Dell Computer – hard drive design flaw?

Relevance: Windows 7, 8 and 8.1 on Dell notebooks, tablets and desktops with up to 8 cores

I started noticing that my Dell desktop and laptops had a hard time starting. Rebooting the machines to install updates, new software, after returning to work, etc. was an ordeal – the machine would bog down and barely function. I started Task Manager by right clicking on the toolbar and then looked at the four columns of information: CPU, Memory, Disk and Network.

When the computer was starting, the CPU, Memory and Network were all in the lower third of their capacity, but the Disk was at 100%. To me this means that the data channel to the hard drive is too small, and regardless of the disk size, speed, configuration (internal or external) are all irrelevant. The disk IO is limited and that is causing the machine to perform poorly.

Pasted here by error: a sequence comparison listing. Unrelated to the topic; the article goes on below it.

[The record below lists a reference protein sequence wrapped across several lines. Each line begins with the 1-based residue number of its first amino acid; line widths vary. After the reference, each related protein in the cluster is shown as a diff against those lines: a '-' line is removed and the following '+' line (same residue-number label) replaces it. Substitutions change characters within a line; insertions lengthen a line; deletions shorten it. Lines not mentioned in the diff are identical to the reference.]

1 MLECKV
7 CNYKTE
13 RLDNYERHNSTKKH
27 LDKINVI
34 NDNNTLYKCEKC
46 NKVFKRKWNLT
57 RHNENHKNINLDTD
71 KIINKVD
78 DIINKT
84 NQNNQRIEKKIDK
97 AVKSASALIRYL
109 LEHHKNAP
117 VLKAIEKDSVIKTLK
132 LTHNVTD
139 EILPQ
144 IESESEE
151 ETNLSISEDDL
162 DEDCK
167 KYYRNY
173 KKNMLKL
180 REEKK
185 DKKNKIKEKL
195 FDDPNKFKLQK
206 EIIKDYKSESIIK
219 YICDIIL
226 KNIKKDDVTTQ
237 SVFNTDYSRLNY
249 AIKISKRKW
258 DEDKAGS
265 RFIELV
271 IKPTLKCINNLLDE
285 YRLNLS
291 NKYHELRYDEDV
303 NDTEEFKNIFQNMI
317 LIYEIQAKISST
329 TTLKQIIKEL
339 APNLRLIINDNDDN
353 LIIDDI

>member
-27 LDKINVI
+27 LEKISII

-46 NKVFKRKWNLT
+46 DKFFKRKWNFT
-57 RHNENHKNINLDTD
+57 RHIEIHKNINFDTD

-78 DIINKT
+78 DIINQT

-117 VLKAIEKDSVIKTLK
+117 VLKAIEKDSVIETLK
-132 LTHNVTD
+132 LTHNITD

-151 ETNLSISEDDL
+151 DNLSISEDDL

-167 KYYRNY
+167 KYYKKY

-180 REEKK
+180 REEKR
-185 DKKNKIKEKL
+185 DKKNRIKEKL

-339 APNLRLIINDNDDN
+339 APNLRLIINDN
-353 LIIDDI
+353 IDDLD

Once the startup process has completed then the disk utilization reduces and the machines start working appropriately. During high disk operations the disk would hit 100% but only until the operation completed.

I reached out to Dell and we ran a series of diagnostics. The diagnostics were evaluating the health of the drive, not the throughput. The drives are healthy and generally have 80% free space – on a terabyte drive only 200 gigs are filled.

I switched to a Lenovo laptop with a solid state drive, and my experience is completely different. The machine starts almost instantly, and the Disk column in Task Manager does not spike.

I am not buying any more Dell machines as I believe this is a core architectural design flaw.

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